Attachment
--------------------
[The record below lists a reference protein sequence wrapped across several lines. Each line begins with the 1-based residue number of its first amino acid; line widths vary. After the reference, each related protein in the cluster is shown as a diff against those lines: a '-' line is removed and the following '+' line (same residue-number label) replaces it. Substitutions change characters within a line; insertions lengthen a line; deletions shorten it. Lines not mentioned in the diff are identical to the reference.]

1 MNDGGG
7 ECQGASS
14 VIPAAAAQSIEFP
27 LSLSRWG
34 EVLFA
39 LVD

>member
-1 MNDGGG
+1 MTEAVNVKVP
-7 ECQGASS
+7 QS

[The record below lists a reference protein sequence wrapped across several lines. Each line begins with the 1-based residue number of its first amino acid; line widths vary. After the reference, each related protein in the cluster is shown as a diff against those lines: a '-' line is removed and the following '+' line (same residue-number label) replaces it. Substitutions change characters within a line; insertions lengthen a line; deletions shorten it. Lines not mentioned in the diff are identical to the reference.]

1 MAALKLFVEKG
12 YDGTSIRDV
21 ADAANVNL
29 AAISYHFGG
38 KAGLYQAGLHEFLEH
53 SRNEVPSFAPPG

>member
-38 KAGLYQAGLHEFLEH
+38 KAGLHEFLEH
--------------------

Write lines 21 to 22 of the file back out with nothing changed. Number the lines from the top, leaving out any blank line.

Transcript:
-38 KAGLYQAGLHEFLEH
+38 KAGLHEFLEH